Wednesday, April 18, 2018

April Is Poetry Month


As one of four local writers, I'm reading at the Poetry Cafe on Sunday afternoon. When one of the Poetry At Large coordinators asked me if I'd ever published poems, I said no, but then realized - Yes! The final essay in my book was inspired by, and includes, a poem I wrote in the summer of 2006, that life-changing summer when I met Dwayne (although the poem is about Maritime hospitality, not him). You can see a video of me reading that poem on my Facebook author page.
On Sunday afternoon, however, I'll be reading a poem inspired by our old summer home on Pugwash Point and caring for a father with Alzheimer's disease, and two poems inspired by Dwayne. If that doesn't take up my allotted five minutes, I'll also read the entire Mary Oliver poem that I quote in one of my other essays in Field Notes.

Come as you are! Admission is free. 1:30 Sunday afternoon at the Lions Centre in Oxford, TCH Exit 6 (across from the Tim Horton's). 



Friday, April 13, 2018

Well, That Answers That Question


This was the silhouette I saw on Wednesday, sitting on the wheel of our osprey nest. Definitely not an osprey. So I wondered, is this why the osprey left the nest in such bad shape, it wouldn't survive the winter winds? Were they giving the space to the eagles, or simply not leaving valuable real estate in good enough shape to steal? After all, who wants a fixer-upper that's not right on the river?
More worrisome, the chickens didn't seem to be afraid of the eagle. Have they grown so used to the non-threatening ospreys that they don't realize this is a bird of prey who will indeed swoop down and eat one of them? 

It was rather interesting to watch a crow chase the eagle away. Our sentinel crows protecting the ospreys' space. How could they know more than I did?

For the past five days, whenever I walked the dog under the non-existent (rather than empty) osprey nest and carried on across the field, I formed an essay in my head, an essay about how change is part of life, and loss is inevitable and unavoidable, and how we really don't have control over very much, just the amount of food we eat, that's pretty much it, and so the osprey not returning is a shame but it's not the end of the world because change. It's always time to say good-bye to something, to someone, whether we want to or not, whether we're prepared to or not.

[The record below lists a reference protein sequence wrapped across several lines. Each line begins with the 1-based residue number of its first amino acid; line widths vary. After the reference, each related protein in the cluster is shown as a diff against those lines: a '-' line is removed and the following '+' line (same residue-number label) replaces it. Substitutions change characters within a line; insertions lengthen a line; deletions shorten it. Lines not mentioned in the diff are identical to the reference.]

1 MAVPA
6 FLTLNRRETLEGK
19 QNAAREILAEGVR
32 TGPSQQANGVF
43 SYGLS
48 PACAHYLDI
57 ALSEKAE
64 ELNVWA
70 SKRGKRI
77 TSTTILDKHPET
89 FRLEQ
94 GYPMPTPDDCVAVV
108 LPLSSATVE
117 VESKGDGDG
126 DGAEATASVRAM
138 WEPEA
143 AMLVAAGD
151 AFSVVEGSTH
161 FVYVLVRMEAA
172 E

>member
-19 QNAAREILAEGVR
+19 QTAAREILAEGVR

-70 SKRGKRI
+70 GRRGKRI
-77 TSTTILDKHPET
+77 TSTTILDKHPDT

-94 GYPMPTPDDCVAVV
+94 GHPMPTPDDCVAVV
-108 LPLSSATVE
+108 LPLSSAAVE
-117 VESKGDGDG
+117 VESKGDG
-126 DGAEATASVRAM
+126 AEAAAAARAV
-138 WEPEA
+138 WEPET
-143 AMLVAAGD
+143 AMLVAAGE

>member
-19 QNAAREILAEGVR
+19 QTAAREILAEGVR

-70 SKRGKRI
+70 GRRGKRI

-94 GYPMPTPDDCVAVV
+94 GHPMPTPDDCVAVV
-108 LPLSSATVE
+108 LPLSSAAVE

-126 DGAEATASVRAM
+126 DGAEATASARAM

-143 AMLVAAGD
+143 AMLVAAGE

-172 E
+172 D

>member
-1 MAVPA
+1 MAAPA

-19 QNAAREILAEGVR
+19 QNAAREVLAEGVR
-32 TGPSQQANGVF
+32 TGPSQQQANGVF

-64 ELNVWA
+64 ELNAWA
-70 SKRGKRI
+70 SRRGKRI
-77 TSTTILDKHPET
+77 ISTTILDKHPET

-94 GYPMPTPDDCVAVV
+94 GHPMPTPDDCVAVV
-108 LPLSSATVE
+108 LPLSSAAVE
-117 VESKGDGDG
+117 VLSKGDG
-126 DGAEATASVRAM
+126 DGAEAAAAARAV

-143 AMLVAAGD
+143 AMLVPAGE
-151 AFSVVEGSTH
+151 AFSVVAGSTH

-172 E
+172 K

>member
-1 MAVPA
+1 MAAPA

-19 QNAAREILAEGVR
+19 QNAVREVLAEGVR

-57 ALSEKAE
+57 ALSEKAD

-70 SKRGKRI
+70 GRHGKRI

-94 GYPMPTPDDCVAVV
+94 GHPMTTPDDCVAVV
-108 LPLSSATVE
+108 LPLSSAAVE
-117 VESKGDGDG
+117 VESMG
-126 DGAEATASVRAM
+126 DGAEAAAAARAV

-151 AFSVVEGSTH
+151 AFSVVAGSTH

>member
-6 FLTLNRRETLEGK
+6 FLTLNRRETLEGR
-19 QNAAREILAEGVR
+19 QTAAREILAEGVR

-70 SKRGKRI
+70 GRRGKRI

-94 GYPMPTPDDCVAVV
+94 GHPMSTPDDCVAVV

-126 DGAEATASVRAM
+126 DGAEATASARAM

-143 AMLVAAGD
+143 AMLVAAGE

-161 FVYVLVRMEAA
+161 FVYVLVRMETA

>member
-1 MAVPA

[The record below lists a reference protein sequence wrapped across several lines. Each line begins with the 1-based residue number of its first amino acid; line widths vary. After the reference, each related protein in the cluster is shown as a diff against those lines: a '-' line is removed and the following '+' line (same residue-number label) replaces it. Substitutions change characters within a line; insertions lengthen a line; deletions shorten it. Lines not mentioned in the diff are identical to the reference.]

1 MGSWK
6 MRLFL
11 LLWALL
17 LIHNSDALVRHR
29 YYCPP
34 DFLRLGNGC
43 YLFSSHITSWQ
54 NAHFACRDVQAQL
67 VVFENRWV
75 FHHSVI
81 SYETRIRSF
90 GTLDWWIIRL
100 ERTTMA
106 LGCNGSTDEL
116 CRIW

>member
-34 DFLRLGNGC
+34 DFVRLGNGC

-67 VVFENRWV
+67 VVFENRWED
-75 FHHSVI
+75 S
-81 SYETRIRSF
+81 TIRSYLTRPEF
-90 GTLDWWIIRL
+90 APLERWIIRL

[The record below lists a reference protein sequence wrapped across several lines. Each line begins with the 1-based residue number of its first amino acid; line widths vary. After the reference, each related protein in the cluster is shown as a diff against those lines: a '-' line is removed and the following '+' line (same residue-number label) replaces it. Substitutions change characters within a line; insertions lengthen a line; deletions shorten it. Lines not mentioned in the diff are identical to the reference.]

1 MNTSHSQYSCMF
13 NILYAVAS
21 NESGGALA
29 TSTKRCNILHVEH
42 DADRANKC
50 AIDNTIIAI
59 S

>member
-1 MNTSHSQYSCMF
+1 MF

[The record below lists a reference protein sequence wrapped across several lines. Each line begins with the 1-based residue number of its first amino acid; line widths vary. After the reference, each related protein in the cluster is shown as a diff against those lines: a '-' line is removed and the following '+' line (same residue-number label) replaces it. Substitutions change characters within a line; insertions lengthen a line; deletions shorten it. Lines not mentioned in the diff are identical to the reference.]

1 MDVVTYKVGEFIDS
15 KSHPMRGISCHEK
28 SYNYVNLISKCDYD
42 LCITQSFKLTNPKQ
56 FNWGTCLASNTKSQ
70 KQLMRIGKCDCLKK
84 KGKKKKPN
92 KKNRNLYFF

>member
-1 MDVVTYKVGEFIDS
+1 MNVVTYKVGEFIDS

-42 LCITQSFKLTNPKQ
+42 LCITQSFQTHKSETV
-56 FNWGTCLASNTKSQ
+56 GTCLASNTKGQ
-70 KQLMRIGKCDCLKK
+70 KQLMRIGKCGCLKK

I'm sorry I don't get to write that essay because in its entirety, it was brilliant, although a tiny bit cynical, and probably far too pragmatic for everyone.
Anyway, now instead I have to work on an essay about resilience and rebuilding, about how no matter what tears you down, you shake your tail feathers and start over, even if it's from scratch, just build it better, because this happened, as we'd hoped:



Bird One came back today, the 13th of April, proving me wrong, and by supper time, there was a fine layer of twigs on the wheel. But it flew a long way to get here, and its partner isn't back yet, so it's working slowly and intermittently, and where is it going to sleep tonight?
I know we're not supposed to put our human emotions onto animals, but seriously, how can it not feel just the teensiest bit discouraged?

**** 
Bird Two arrived Saturday so as my friend Jane says, "Life is as it should be." They are now busy building a new nest from the ground up -- literally the ground; one of the ospreys is scooping up dried plants from our gardens and random sticks tossed around our backyard.
It's so much work but there's nothing we can do to help them -- which not the Maritime way at all.


Monday, April 09, 2018

Waiting and Wondering


Since April 2009, this is the week - between the 10th and 13th - that the ospreys return to their nest on our property. Dependably, and amazingly. Even April 2015 when there was two feet of snow covering the ground and the river was frozen over, and April 2016 when one returned and its mate didn't show up for NINE DAYS, they still came back.
For the first time since 2009, however, there isn't a nest to return home to. We are not sure what this means, but I am prepared for the ospreys to not return. Why else would they allow the nest to become so ramshackle that the LEAST worst winter in ten years could decimate it?
Unless -
Here's my theory: The River Philip's eagle population is very healthy so perhaps the ospreys are smarter than we realize, and didn't want to leave an intact nest behind in case an eagle decided to appropriate it - which they are known to do. We'll know this week whether this theory is sound, or if the ospreys, somehow and for some reason we'll never know, simply decided not to return to our property this year.